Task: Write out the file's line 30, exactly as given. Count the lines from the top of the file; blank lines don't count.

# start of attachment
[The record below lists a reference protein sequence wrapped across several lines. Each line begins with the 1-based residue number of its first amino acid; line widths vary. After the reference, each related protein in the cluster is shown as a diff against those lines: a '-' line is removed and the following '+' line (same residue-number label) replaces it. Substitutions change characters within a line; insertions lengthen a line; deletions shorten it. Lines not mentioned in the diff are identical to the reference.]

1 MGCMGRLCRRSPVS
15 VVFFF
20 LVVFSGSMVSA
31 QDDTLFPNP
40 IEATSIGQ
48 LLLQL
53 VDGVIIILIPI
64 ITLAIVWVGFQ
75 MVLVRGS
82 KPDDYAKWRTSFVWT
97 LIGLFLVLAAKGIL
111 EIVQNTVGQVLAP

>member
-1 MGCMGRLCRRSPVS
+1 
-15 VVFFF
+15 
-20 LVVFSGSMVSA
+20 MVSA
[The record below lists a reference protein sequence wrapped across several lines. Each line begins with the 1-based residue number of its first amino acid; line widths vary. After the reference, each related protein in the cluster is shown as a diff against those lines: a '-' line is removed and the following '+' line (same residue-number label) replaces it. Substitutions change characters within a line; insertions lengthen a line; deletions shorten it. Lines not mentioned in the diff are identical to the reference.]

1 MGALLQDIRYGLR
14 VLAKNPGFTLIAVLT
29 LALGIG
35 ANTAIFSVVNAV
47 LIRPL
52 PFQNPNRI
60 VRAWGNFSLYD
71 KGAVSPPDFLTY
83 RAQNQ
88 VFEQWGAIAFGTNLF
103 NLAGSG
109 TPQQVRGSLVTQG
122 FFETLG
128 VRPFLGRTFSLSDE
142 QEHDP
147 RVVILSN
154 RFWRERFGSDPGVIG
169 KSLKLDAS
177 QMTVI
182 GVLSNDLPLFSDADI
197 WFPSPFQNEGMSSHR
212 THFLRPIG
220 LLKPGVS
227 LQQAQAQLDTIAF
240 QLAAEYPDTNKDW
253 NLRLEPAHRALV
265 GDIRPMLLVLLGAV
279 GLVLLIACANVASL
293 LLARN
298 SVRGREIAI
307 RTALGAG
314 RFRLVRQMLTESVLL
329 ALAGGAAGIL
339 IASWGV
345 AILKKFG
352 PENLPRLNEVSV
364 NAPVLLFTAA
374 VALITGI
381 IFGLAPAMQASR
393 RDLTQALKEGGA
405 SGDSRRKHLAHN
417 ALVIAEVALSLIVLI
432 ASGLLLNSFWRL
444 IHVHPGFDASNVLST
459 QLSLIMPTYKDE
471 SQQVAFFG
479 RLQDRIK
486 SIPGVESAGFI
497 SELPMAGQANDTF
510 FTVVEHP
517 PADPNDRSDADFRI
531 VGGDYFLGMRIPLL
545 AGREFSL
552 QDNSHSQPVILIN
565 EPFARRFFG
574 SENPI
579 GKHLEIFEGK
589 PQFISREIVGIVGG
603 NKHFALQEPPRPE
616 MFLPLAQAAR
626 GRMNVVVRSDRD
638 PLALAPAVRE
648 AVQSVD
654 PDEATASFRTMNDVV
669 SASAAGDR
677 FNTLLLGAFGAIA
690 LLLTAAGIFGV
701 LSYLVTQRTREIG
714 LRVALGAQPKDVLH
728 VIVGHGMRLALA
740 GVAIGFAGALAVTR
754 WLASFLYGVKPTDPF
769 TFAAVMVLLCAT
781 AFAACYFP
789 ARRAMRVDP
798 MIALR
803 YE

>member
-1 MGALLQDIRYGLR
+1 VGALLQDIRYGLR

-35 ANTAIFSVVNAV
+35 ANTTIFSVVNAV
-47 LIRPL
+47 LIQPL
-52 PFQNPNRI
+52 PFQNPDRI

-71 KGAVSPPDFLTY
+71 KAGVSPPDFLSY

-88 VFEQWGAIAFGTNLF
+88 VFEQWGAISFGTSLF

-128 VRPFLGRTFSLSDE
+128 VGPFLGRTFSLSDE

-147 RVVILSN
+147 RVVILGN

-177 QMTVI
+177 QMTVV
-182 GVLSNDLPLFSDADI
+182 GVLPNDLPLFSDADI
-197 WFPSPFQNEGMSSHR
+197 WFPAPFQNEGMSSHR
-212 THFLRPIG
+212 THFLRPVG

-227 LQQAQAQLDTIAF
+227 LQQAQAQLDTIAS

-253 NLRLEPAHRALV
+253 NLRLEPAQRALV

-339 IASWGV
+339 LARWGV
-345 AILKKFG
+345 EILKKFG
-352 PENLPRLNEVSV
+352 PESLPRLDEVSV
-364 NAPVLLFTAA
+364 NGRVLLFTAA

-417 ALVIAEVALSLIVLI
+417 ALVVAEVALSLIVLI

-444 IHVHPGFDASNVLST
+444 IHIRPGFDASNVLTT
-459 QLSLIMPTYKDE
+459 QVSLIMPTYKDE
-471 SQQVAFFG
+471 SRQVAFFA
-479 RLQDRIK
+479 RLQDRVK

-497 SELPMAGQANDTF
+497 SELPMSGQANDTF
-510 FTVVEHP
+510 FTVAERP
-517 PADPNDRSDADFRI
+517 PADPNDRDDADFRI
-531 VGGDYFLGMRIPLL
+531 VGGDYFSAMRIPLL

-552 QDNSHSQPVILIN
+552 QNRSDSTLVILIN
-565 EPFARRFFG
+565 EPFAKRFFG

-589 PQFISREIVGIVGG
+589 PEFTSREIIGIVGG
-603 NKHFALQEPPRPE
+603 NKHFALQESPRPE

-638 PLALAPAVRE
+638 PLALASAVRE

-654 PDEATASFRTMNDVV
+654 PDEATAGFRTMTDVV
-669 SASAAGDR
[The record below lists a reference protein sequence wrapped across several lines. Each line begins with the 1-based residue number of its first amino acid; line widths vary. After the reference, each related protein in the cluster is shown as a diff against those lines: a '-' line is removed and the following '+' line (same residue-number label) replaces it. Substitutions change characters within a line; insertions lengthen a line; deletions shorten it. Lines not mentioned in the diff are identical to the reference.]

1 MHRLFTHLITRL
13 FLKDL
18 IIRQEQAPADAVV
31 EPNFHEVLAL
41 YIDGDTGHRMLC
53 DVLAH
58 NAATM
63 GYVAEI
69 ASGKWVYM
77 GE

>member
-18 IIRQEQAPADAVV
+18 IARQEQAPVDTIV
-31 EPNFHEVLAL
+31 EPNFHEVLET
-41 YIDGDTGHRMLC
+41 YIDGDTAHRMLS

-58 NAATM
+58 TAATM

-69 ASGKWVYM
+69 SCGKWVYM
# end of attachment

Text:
83 RAQNQ